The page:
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What are the necessary settings to prevent objects passing through each other at high speeds?

Discussion in 'Physics' started by Nanako, Feb 7, 2016.

  1. Nanako

    Nanako

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    I looked into this problem about a year ago, didn't find an ideal solution then, i did find a sort of hack involving raycasting and prediction that filled the gap for now, but it's hardly optimal.

    I'm sure unity has had some updates, i think it's worth another try;

    Assuming i have a wall, made of non-kinematic physical objects with rigidbodies (Or possibly it is a static wall without a rigidbody, different use cases) and that the other object is a flying physical projectile with a non-kinematic rigidbody;

    What settings can i use to ensure that these objects always collide, and thatno matter how thin the wall is, or how fast the projectile is moving, one never goes through the other without registering a collision?

    This seems like a feature any good physics engine should have, i'm saure PhysX must have support for it.
     
  2. Hyblademin

    Hyblademin

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    Change collision detection mode on the Rigidbody(s) from discrete to continuous. More overhead, but better collision detection.

    rbodycontinuous.png
     
  3. Nanako

    Nanako

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    thank you, this seems to work now. i'm pretty sure it didn't when i last tested
     
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  4. Abhinav91

    Abhinav91

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    If it's two Dynamic Colliders, you have to set one of the object's Rigidbody Collision Detection to Continuous, and the other object's Rigidbody Collision Detection to Continuous Continuous Dynamic.
    If it's one Static Collider and one Dynamic Collider, set the object's Rigidbody Collision Detection to Continuous.

    PS: Static Collider means a GameObject without a Rigidbody. Dynamic Collider means a GameObject with a Rigidbody.

    It's worth noting that Continuous and Continuous Dynamic collision detection modes have an impact on the Physics performance.

    Hope this helps.
     
  5. BrandyStarbrite

    BrandyStarbrite

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    Wooah! This was informative.
     
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  6. deletemyaccountplease111111

    deletemyaccountplease111111

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    I know this is an old thread, but I had this problem and it drove me insane. So here is what solved it for me: If a collider has the isTrigger boolean as true, it will not interact with other collider's physics. In other words, if a collider is a trigger, it will raise whatever flag is required for the OnTriggerEnter function, but will not "push" the other collider away and it will not be pushed back.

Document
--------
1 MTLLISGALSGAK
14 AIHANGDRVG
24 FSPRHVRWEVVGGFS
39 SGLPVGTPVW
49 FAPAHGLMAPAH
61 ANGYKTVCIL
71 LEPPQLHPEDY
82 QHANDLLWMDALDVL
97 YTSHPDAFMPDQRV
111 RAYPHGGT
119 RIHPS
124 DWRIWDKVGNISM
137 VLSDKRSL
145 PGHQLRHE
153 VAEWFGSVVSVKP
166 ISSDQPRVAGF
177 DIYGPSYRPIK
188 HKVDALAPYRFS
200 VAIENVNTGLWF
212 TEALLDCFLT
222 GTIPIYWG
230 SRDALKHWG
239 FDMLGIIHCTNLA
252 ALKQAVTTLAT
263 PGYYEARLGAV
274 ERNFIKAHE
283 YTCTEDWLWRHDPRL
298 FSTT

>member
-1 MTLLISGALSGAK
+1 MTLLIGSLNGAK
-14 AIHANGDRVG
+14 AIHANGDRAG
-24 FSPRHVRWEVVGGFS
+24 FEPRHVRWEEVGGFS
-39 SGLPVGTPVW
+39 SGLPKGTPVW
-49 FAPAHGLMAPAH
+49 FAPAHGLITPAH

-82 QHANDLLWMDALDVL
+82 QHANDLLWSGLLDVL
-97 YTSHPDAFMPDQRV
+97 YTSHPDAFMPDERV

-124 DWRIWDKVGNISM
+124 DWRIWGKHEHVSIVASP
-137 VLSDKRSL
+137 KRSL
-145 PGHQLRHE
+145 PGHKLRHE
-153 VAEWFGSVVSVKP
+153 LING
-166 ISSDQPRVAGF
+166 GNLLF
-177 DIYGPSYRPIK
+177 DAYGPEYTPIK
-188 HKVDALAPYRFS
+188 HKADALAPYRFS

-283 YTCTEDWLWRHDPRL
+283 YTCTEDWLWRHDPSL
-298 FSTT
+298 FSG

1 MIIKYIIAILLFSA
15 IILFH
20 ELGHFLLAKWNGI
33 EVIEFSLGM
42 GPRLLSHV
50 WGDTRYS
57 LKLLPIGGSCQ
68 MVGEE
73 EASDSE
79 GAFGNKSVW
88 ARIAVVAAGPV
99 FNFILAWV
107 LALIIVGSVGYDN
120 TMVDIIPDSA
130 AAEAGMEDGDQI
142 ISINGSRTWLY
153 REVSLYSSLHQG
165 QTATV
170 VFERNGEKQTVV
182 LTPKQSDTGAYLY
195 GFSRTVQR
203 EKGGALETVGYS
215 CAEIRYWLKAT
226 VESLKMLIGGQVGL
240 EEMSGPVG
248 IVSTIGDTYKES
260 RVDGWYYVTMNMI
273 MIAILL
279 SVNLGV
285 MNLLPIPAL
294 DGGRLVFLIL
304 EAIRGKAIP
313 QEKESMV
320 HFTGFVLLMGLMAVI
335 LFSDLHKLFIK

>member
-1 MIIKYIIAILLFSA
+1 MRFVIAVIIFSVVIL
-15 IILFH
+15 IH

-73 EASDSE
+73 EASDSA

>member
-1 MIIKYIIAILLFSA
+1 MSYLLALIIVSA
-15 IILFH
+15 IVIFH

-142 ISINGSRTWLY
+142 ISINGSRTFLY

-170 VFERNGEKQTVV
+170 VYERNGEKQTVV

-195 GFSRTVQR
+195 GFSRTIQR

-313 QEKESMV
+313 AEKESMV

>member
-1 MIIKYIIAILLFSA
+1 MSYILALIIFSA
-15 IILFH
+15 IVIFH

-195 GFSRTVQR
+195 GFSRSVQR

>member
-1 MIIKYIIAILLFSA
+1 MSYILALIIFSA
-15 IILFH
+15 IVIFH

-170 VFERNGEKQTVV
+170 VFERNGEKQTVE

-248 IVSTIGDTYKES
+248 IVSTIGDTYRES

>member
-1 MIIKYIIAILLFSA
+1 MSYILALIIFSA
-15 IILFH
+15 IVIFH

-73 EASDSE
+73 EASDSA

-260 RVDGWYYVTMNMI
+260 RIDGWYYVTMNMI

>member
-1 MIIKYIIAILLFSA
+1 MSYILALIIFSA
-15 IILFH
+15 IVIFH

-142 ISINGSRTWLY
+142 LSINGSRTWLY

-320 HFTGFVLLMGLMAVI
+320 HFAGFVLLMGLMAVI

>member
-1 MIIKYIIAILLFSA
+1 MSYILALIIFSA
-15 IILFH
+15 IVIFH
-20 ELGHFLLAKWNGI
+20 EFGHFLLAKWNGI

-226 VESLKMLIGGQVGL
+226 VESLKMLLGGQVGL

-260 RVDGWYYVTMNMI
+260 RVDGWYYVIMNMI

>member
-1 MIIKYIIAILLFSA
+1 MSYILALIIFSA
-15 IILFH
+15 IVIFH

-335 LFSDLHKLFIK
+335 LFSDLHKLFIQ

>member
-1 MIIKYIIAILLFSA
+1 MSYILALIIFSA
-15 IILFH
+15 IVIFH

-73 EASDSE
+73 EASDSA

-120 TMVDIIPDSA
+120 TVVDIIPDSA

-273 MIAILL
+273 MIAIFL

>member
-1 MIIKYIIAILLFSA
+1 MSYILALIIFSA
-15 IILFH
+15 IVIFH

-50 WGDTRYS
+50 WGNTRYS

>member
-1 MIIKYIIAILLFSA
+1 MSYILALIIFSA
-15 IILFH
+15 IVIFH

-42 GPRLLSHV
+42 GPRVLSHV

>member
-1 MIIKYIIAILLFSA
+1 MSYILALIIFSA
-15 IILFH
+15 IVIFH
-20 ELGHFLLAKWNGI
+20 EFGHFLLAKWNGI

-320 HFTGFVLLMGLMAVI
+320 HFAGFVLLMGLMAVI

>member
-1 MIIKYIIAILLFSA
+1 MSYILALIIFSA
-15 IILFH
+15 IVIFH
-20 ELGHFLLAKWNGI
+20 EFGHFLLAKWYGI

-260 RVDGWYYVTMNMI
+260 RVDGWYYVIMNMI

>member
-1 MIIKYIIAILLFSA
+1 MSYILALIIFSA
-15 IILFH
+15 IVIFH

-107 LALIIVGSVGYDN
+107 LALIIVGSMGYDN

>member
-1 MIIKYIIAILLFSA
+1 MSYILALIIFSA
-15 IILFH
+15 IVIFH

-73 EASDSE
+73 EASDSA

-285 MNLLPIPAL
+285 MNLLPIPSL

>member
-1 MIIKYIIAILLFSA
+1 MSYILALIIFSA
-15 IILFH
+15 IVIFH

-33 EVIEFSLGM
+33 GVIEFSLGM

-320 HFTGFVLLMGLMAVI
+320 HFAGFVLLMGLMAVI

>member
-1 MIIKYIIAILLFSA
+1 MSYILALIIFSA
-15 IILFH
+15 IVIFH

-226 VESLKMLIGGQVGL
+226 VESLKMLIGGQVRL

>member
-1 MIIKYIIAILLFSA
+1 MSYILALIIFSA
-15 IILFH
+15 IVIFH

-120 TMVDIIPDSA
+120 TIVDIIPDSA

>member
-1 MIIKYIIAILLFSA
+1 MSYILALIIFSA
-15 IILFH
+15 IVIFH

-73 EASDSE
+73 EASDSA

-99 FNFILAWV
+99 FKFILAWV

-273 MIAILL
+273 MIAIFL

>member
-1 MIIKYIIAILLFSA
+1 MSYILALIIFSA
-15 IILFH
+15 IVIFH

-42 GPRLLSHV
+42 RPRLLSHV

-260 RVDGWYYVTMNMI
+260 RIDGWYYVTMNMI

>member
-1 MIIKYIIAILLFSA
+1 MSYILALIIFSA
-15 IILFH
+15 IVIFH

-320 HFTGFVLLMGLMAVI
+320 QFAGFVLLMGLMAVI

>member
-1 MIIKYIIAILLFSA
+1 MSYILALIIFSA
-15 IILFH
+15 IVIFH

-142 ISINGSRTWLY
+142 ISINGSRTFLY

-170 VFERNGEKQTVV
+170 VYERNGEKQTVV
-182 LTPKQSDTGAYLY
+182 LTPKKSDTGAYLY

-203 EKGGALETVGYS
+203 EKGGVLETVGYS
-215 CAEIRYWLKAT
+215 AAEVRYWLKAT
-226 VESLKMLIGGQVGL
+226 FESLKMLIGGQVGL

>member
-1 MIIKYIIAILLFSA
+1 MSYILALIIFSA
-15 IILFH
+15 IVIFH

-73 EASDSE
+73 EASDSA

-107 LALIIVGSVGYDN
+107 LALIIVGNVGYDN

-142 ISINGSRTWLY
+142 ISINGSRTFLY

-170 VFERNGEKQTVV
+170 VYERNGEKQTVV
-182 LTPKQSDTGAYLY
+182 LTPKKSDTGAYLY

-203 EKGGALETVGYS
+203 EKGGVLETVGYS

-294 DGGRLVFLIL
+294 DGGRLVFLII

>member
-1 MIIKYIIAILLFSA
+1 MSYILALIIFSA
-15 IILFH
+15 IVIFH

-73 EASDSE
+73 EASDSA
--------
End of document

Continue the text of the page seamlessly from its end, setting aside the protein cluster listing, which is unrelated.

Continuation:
TL;DR: Set your collider parameter isTrigger to false or add another collider component that is not a trigger
    Finish the tutorials, kids. They're that long for a reason.
     
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  7. domangorilla

    domangorilla

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    How would this apply to detecting collisions on a part of an animation? I have a similar problem as OP does, but instead of a high-speed physics projectile, it's a fast moving sword. In one frame of the swing, the sword has not yet collided with the other sword, but in the next frame, it is already past the sword. Though there are continuous kinematic rigidbody trigger colliders on both swords, I imagine this does very little if the movement of the swords is through an animation instead of the physics engine.

    I have more details here: https://forum.unity.com/threads/parryable-attack-animation.590581/
     
  8. cardcastleusa

    cardcastleusa

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    That is true, at this point you will want to use a Raycasting system that extends out of your sword, Since update goes once per frame you could always add the sword swing raycast into a Coroutine and have it occur as often as you'd like.
     
  9. CRYWOLF86

    CRYWOLF86

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    If you want physics to apply to your sword, I recommend having your sword as a separate physics game object. You can then use rgidbody.moveposition and rigidbody.moverotation to interpolate it to your animation source.

    My swords detect each other, but still, have a problem of "popping through" each other.
     
  10. Abdul256

    Abdul256

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    ..........
    Thank you for this help